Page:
Here's the thing. First, I'm in agreement with the overall gist of your article, like 98 percent of it.

The 2 percent? Certainly not excusing spitting on counters or coughing on people.

No, it's more like this: I am an expat Yank who has lived in Japan in 2004. As I've reflected over the years why I chose to stay here, buy a house and raise a family, it comes down to one word: empathy.

Japanese are not perfect, by any means, but I see the biggest lack in America is around empathy.

So, how does that make the article miss the mark? Well, I think ALL Americans are scared right now; facing real life-and-death, existential issues. And while I personally hate wearing masks and recognize they do decrease an important sense of human connection , I've come around to understanding they are necessary.

That said, the response by the U.S. government in terms of helping people through the crisis materially has greatly excerbated many of the feelings people have (on all sides of the issue). If you've lost your job, you can't get a new one, you still have to pay your bills and the $1,200 is gone, can you see how you might find it a bit annoying when others are telling you to wear a mask for the safety of others? What about my safety, you might wonder? No one seems to care about that!

Anyway, perhaps I'm failing to convey how I, as a writer of fiction, try to understand the feelings people have. I know times are super charged and very divisive in the U.S. so that has made empathize with "the other side" even harder.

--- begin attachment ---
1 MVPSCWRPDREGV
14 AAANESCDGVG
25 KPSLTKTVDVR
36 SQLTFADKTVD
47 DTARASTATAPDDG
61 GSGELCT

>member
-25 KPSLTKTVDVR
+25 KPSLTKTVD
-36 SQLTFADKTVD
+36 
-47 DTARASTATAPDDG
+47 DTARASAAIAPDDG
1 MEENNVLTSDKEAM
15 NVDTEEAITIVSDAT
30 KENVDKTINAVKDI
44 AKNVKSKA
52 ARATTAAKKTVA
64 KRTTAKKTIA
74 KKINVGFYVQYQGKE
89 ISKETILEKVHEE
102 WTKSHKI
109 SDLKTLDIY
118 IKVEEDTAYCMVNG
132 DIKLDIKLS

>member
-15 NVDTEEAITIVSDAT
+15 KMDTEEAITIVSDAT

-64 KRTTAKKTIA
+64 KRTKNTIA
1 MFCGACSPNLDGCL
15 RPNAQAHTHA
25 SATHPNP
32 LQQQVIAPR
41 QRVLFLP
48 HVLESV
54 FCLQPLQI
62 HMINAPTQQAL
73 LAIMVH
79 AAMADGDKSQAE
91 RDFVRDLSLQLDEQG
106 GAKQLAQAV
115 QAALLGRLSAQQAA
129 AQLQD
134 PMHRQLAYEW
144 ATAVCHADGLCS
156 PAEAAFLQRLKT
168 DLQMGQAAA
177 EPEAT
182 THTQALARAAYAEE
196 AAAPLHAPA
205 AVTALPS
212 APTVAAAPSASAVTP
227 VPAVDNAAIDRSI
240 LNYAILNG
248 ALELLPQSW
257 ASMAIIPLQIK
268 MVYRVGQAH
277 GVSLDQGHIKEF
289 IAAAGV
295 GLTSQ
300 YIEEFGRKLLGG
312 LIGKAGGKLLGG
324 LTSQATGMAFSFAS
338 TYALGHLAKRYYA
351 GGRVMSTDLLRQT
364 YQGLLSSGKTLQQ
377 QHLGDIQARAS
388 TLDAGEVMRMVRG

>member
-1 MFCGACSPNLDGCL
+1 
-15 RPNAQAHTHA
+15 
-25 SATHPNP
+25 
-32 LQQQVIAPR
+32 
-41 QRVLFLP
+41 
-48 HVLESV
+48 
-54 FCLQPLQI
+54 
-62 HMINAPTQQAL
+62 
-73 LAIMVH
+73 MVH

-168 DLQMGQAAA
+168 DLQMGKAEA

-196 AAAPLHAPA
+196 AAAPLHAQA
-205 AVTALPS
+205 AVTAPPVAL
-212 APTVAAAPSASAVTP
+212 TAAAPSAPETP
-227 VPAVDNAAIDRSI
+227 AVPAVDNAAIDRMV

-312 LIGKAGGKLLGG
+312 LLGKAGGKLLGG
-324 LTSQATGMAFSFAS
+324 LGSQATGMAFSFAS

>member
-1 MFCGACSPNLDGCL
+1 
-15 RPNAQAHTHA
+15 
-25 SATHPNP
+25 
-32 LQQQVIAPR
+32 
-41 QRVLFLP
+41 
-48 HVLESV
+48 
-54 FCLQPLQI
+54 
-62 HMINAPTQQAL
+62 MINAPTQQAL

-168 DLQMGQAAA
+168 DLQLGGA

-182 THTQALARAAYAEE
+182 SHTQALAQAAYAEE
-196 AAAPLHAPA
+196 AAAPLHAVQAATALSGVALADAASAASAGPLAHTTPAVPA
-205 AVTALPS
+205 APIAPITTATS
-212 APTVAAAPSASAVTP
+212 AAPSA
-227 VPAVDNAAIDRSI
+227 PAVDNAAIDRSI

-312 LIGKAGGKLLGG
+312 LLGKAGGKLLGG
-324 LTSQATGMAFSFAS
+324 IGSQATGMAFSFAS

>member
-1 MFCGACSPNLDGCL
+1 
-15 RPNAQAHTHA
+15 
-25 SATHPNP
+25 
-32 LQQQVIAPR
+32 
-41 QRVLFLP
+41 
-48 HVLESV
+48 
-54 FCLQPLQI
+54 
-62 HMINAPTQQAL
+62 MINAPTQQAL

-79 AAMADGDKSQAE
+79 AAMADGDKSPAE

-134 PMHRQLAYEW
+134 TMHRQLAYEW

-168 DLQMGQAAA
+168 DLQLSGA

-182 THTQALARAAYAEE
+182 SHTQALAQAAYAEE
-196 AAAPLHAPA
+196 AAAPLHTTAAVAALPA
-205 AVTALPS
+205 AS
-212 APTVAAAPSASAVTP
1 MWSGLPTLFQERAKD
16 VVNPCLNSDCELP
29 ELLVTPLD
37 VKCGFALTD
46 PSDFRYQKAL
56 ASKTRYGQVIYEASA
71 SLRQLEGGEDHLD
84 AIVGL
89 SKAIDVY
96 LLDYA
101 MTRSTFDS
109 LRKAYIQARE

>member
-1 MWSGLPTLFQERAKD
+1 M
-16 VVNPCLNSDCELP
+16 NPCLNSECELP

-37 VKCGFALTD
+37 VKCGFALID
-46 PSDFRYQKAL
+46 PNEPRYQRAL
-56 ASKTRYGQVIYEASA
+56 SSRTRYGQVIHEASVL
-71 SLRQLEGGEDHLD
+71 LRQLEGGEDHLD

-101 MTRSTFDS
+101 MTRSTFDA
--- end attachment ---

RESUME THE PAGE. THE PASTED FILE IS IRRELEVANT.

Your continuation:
Ultimately, I see this decade as something of a battle for the HEART of America. I'd actually intended to come to the U.S. this year and do a cross-country train trip and the main question I was seeking to answer was: Can Americans love each other, in spite of their differences?

It gets harder when people act like total jerkwads, I totally get that, ha ha, but maybe after one's reactivity to their behavior has dwindled, one can spend time pondering, "Why is that person feeling that way?" I'd suggest that to say simply "they are selfish" misses the fact that, in a social structure which doesn't care about you as an individual, to be selfish is a matter of survival. Anyway, this is way too long for a response, but clearly this are tough issues to work out and require lots of thought and feeling to get there. I've done my best.

A Serious Fool who writes about: Personal/collective growth, politics, love of Nature/Humanity, Japan, podcasting, humor, and being a hippie in Service to Life.

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